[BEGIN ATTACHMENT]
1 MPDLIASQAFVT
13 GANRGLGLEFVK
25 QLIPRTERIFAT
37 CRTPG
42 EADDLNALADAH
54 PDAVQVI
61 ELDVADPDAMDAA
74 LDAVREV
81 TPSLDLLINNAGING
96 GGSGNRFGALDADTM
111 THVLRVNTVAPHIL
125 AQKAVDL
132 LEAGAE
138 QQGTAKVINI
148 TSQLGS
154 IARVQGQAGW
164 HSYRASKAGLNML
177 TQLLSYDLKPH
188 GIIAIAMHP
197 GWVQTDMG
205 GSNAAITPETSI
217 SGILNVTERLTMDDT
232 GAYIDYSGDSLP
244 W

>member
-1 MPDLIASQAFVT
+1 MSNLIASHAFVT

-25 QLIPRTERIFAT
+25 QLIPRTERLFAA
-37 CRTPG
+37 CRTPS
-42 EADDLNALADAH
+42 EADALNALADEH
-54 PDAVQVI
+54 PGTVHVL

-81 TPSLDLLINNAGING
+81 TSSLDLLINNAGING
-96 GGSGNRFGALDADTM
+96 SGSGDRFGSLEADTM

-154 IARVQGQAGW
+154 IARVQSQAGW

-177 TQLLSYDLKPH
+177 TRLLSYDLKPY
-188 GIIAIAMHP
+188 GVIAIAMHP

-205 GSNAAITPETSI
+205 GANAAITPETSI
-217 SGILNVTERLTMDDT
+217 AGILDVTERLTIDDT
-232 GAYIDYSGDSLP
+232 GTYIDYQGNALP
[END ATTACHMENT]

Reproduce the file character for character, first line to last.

1 MPDLIASQAFVT
13 GANRGLGLEFVK
25 QLIPRTERIFAT
37 CRTPG
42 EADDLNALADAH
54 PDAVQVI
61 ELDVADPDAMDAA
74 LDAVREV
81 TPSLDLLINNAGING
96 GGSGNRFGALDADTM
111 THVLRVNTVAPHIL
125 AQKAVDL
132 LEAGAE
138 QQGTAKVINI
148 TSQLGS
154 IARVQGQAGW
164 HSYRASKAGLNML
177 TQLLSYDLKPH
188 GIIAIAMHP
197 GWVQTDMG
205 GSNAAITPETSI
217 SGILNVTERLTMDDT
232 GAYIDYSGDSLP
244 W

>member
-1 MPDLIASQAFVT
+1 MSNLIASHAFVT

-25 QLIPRTERIFAT
+25 QLIPRTERLFAA
-37 CRTPG
+37 CRTPS
-42 EADDLNALADAH
+42 EADALNALADEH
-54 PDAVQVI
+54 PGTVHVL

-81 TPSLDLLINNAGING
+81 TSSLDLLINNAGING
-96 GGSGNRFGALDADTM
+96 SGSGDRFGSLEADTM

-154 IARVQGQAGW
+154 IARVQSQAGW

-177 TQLLSYDLKPH
+177 TRLLSYDLKPY
-188 GIIAIAMHP
+188 GVIAIAMHP

-205 GSNAAITPETSI
+205 GANAAITPETSI
-217 SGILNVTERLTMDDT
+217 AGILDVTERLTIDDT
-232 GAYIDYSGDSLP
+232 GTYIDYQGNALP